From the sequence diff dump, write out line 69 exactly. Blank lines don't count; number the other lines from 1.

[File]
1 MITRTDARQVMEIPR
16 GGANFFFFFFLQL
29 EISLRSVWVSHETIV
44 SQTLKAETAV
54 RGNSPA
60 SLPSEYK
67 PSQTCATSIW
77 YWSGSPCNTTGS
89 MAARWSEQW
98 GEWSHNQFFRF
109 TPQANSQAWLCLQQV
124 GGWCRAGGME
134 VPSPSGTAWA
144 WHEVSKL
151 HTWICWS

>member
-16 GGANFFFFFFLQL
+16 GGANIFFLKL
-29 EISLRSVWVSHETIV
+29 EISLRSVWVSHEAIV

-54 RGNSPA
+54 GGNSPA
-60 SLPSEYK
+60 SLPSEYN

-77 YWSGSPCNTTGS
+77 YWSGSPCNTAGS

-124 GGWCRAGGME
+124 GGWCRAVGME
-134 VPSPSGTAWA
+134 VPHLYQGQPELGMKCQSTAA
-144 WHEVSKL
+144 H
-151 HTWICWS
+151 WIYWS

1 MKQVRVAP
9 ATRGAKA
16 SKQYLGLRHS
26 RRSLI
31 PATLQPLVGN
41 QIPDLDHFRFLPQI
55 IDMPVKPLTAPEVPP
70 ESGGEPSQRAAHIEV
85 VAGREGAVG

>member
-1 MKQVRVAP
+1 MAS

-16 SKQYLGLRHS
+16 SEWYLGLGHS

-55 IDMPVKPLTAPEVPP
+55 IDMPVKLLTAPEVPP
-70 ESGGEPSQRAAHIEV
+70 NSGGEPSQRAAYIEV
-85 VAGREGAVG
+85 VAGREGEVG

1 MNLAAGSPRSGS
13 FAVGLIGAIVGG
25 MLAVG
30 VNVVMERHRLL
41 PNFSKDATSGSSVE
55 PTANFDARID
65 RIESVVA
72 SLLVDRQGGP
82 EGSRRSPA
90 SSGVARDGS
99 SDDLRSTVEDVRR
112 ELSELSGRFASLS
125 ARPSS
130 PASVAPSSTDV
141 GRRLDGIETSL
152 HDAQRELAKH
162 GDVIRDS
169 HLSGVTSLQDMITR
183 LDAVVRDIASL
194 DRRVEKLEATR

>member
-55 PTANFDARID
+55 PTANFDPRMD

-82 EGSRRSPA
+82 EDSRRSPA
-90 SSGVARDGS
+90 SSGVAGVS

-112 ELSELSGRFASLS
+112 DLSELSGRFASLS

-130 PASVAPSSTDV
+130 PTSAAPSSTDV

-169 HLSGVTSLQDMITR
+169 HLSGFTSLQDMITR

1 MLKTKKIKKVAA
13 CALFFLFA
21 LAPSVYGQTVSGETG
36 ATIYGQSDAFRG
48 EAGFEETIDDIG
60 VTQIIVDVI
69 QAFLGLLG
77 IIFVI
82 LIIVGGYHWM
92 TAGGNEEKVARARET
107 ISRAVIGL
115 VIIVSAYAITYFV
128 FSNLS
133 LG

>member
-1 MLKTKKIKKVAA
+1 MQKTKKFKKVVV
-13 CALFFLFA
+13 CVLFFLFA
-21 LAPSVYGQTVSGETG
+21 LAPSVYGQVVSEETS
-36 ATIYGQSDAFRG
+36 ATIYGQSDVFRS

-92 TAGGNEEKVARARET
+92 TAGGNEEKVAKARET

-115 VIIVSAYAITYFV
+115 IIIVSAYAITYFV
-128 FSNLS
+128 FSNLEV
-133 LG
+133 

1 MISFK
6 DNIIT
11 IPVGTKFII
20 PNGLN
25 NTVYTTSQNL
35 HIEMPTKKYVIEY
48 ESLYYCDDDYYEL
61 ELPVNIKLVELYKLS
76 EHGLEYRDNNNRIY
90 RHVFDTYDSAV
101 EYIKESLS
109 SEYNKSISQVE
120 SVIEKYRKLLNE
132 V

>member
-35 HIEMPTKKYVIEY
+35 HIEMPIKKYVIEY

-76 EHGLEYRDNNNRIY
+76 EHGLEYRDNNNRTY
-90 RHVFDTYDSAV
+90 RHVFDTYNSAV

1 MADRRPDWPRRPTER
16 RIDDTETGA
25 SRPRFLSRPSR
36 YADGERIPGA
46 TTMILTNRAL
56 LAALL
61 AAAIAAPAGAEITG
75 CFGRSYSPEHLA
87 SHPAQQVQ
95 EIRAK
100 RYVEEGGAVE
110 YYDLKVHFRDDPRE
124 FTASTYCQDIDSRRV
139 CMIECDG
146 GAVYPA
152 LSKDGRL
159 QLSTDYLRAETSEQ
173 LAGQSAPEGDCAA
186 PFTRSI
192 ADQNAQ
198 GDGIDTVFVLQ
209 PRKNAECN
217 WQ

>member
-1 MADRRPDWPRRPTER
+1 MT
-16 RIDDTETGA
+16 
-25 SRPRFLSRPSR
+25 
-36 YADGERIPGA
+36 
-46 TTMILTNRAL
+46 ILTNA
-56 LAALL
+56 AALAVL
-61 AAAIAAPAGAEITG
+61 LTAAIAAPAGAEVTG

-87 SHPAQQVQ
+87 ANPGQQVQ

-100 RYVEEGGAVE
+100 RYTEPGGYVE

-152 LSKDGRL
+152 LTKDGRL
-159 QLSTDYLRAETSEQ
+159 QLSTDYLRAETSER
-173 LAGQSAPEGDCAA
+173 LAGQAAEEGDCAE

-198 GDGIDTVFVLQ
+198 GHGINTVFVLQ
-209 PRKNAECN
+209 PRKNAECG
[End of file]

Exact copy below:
141 GRRLDGIETSL